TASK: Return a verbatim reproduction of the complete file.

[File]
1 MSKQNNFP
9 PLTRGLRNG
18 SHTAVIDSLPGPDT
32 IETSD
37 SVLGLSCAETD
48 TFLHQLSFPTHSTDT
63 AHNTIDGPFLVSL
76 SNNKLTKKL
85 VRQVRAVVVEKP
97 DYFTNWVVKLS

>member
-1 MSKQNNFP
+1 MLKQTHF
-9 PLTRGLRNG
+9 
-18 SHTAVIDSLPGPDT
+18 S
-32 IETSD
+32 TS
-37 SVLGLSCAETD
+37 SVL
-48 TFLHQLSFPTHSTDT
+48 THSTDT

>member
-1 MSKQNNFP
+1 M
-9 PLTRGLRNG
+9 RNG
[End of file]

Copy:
1 MSKQNNFP
9 PLTRGLRNG
18 SHTAVIDSLPGPDT
32 IETSD
37 SVLGLSCAETD
48 TFLHQLSFPTHSTDT
63 AHNTIDGPFLVSL
76 SNNKLTKKL
85 VRQVRAVVVEKP
97 DYFTNWVVKLS

>member
-1 MSKQNNFP
+1 MLKQTHF
-9 PLTRGLRNG
+9 
-18 SHTAVIDSLPGPDT
+18 S
-32 IETSD
+32 TS
-37 SVLGLSCAETD
+37 SVL
-48 TFLHQLSFPTHSTDT
+48 THSTDT

>member
-1 MSKQNNFP
+1 M
-9 PLTRGLRNG
+9 RNG